What, exactly, will come of this remains unclear, though it was reported in late April that Sidewalk, which had staffed up considerably a few months earlier, intended to try its hand at actual city building. It’s been courting struggling cities with large tracts of land ripe for redevelopment, where the company could create experimental mixed-use, technology-embedded neighborhoods from scratch, à la Hudson Yards, the mega-development under construction in West Chelsea that is, in part, Doctoroff’s brainchild. It’s also where the company plans to relocate.
The details, as ever, are key here. Intersection provides at least a glimpse of how the company’s dauntingly ambitious plans might actually be put into practice. Speaking at a conference last fall, Doctoroff, who declined to comment for this article, said that he hoped Sidewalk would leverage technologies like LinkNYC to ensure “that the virtuous cycle of the successful city will continue by ushering in what I call ‘the shared city.’”
Besides the LinkNYC rollout, Intersection is very much focused on public transportation right now, according to its chief innovation officer, Colin O’Donnell. “The subways present a huge opportunity for an improved urban experience,” O’Donnell says. “From the way customer information is delivered to the way data is generated — there are many different opportunities that could help the MTA be a more efficient operation.” To that end, Intersection has already installed advertising-funded way-finding stations at a handful of subway stations.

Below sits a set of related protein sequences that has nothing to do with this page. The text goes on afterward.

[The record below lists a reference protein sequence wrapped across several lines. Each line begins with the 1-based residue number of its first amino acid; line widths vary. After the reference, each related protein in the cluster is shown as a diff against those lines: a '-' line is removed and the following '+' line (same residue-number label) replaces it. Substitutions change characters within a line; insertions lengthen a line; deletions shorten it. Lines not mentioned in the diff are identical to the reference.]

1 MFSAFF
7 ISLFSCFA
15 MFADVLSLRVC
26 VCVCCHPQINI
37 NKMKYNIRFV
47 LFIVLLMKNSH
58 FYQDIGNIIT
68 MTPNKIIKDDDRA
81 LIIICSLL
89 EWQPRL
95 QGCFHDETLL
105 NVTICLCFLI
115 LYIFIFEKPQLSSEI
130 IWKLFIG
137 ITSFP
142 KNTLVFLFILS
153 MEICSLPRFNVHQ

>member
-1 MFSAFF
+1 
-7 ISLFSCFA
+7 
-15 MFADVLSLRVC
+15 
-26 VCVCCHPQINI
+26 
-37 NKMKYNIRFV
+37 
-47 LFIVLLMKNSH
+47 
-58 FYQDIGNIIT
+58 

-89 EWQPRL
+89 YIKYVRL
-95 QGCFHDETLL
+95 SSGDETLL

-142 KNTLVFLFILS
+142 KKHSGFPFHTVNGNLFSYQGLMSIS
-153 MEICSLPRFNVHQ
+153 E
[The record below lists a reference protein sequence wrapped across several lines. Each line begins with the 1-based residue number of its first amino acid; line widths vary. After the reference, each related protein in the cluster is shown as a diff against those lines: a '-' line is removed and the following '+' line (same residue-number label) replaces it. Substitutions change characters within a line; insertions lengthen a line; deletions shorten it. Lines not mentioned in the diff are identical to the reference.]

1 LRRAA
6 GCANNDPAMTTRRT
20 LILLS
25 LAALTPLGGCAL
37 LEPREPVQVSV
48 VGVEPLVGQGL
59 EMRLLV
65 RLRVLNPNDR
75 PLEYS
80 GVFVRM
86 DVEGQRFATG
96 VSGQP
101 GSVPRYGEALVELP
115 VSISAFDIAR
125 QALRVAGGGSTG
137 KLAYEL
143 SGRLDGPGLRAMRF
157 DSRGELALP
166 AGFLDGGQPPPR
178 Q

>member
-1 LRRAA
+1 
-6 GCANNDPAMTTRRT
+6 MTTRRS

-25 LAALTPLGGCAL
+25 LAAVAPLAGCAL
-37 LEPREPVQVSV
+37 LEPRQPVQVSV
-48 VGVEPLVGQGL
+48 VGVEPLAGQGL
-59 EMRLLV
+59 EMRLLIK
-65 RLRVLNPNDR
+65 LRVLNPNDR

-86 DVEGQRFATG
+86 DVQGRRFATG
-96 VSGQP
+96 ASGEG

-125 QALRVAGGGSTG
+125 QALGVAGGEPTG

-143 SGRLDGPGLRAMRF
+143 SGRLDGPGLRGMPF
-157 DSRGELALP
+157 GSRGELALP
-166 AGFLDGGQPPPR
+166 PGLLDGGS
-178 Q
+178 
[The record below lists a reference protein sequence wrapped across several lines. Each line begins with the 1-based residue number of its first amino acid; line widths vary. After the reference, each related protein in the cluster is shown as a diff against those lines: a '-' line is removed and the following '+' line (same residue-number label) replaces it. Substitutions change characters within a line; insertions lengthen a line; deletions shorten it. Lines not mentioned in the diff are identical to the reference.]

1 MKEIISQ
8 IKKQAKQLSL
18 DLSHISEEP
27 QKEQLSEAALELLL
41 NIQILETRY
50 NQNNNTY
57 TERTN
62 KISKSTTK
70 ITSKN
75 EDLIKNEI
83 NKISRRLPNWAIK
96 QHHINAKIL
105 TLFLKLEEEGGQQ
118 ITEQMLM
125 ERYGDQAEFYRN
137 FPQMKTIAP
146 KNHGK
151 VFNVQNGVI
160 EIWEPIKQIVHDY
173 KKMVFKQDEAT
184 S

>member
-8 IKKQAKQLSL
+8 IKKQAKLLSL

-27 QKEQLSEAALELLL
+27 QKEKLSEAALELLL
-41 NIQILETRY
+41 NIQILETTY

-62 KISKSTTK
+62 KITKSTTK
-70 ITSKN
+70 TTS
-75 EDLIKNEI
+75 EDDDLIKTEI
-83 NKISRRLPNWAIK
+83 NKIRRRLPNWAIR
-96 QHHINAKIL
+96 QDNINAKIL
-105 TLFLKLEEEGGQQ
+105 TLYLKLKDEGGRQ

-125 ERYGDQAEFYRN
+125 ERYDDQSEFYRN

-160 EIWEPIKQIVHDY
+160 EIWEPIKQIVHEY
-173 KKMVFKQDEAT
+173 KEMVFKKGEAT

Future projects would, he said, also involve combining customer-friendly digital signage, “to handle more passengers in a safer, more pleasant way, and really improve the customer experience.” A person might, for example, like to know how much longer a half-empty 6 local train would take to get to Grand Central than the packed 5 express train across the track. But as much as that information would be helpful, what subway riders really want — and need — is a solution that fixes the rampant delays and cars packed to the point of suffocation.
Pressed for how Intersection might address the latter issues and usher in the “shared city” that would provide better quality of life with fewer resources, O’Donnell apologized that he couldn’t go into more detail. The company is engaged in a competitive process with the MTA, he says, “but to put it succinctly, I think you can use great technology and design to overlay a 21st-century experience with a 20th-century experience.”